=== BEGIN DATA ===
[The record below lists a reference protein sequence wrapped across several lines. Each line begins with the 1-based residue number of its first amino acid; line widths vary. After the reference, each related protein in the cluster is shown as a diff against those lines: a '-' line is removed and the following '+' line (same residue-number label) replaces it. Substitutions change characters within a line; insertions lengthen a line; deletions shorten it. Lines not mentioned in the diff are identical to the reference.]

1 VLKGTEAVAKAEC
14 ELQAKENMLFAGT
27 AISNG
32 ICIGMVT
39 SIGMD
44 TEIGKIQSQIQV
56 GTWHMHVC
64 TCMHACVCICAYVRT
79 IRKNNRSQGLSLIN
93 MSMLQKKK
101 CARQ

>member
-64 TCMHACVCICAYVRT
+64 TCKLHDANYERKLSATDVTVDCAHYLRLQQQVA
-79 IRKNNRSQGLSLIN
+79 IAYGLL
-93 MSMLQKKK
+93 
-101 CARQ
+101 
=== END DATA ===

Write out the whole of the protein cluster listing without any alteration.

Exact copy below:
[The record below lists a reference protein sequence wrapped across several lines. Each line begins with the 1-based residue number of its first amino acid; line widths vary. After the reference, each related protein in the cluster is shown as a diff against those lines: a '-' line is removed and the following '+' line (same residue-number label) replaces it. Substitutions change characters within a line; insertions lengthen a line; deletions shorten it. Lines not mentioned in the diff are identical to the reference.]

1 VLKGTEAVAKAEC
14 ELQAKENMLFAGT
27 AISNG
32 ICIGMVT
39 SIGMD
44 TEIGKIQSQIQV
56 GTWHMHVC
64 TCMHACVCICAYVRT
79 IRKNNRSQGLSLIN
93 MSMLQKKK
101 CARQ

>member
-64 TCMHACVCICAYVRT
+64 TCKLHDANYERKLSATDVTVDCAHYLRLQQQVA
-79 IRKNNRSQGLSLIN
+79 IAYGLL
-93 MSMLQKKK
+93 
-101 CARQ
+101 